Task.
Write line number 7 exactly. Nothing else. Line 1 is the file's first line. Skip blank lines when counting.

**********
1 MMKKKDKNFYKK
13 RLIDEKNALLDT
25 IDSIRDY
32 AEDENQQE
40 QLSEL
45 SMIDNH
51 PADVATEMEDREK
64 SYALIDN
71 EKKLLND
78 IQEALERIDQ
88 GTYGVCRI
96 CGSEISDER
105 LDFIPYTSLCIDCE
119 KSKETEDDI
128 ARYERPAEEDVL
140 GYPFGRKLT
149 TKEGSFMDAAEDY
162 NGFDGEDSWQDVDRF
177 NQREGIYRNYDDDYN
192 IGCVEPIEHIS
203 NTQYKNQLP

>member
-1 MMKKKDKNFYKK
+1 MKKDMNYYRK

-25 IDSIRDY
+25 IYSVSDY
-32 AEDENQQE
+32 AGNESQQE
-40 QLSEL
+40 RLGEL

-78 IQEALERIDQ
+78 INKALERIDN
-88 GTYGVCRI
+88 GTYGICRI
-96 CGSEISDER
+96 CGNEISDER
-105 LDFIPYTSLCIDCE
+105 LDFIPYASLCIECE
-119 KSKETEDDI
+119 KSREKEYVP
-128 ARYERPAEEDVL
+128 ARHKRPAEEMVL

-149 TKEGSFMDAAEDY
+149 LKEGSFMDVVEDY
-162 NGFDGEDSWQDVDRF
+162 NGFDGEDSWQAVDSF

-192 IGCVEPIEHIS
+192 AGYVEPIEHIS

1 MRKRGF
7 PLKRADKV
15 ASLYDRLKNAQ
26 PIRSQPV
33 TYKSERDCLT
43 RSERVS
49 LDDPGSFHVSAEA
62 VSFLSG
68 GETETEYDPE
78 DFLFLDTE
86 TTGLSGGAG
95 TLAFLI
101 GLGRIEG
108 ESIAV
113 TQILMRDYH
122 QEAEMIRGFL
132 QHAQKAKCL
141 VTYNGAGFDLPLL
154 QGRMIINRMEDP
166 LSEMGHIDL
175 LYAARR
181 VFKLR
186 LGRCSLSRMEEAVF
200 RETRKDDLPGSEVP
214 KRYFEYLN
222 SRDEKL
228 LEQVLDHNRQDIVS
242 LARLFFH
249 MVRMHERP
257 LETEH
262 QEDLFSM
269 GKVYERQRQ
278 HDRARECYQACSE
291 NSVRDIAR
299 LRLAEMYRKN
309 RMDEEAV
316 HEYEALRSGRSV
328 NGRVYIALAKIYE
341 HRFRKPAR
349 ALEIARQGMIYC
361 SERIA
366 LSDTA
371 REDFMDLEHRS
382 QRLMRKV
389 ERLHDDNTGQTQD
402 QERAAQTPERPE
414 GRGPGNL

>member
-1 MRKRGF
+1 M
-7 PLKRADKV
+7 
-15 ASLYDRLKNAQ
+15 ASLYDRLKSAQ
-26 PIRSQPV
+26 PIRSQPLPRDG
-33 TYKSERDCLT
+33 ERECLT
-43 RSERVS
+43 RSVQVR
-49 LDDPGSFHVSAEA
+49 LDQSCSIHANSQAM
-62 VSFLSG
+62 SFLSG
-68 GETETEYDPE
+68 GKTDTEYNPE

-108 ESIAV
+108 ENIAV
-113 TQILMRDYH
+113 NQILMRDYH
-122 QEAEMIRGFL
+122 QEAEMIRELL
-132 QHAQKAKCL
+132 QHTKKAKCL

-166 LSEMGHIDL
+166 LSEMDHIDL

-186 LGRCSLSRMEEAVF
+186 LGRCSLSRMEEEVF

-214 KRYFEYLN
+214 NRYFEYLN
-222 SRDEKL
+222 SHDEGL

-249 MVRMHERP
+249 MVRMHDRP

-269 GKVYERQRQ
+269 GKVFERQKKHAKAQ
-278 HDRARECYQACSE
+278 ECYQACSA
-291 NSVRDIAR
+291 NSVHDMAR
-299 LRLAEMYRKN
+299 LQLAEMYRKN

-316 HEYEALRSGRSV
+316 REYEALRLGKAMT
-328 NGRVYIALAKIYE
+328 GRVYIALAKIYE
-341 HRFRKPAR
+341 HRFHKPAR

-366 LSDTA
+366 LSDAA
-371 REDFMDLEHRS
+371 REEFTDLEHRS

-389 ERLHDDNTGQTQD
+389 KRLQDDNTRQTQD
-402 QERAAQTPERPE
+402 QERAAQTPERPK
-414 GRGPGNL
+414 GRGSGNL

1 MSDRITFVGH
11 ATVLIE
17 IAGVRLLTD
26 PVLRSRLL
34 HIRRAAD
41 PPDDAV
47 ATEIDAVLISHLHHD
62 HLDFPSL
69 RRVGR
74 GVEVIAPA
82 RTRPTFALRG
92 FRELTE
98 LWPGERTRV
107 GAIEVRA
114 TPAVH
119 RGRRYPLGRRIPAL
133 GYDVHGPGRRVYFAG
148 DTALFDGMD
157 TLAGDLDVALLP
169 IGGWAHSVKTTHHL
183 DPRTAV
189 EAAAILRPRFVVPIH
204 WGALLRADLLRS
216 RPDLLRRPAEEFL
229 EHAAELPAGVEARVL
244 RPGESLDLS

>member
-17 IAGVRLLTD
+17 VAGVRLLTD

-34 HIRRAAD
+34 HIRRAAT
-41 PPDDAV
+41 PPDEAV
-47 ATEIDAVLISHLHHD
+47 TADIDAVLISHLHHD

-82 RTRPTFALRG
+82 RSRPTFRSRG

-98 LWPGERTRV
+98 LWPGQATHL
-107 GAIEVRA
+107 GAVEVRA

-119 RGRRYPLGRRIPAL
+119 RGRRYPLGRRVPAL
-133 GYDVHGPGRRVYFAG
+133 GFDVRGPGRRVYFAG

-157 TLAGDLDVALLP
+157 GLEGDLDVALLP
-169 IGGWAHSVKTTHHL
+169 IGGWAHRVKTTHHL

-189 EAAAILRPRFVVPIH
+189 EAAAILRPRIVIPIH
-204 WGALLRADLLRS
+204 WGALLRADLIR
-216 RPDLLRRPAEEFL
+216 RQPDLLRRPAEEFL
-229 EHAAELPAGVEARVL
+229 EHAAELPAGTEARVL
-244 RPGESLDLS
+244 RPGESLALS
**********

51 PADVATEMEDREK